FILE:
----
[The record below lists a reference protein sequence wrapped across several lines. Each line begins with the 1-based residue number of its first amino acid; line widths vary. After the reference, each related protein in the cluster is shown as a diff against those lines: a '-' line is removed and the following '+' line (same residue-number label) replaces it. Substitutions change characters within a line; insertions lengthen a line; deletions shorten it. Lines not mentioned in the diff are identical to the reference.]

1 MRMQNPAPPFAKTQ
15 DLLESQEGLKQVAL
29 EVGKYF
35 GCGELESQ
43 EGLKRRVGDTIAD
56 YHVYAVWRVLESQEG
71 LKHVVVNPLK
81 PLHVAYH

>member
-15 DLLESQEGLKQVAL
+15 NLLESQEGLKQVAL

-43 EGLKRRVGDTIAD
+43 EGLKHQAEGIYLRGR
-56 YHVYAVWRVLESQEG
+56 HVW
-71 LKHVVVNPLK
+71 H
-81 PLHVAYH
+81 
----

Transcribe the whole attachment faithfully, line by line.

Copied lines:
[The record below lists a reference protein sequence wrapped across several lines. Each line begins with the 1-based residue number of its first amino acid; line widths vary. After the reference, each related protein in the cluster is shown as a diff against those lines: a '-' line is removed and the following '+' line (same residue-number label) replaces it. Substitutions change characters within a line; insertions lengthen a line; deletions shorten it. Lines not mentioned in the diff are identical to the reference.]

1 MRMQNPAPPFAKTQ
15 DLLESQEGLKQVAL
29 EVGKYF
35 GCGELESQ
43 EGLKRRVGDTIAD
56 YHVYAVWRVLESQEG
71 LKHVVVNPLK
81 PLHVAYH

>member
-15 DLLESQEGLKQVAL
+15 NLLESQEGLKQVAL

-43 EGLKRRVGDTIAD
+43 EGLKHQAEGIYLRGR
-56 YHVYAVWRVLESQEG
+56 HVW
-71 LKHVVVNPLK
+71 H
-81 PLHVAYH
+81 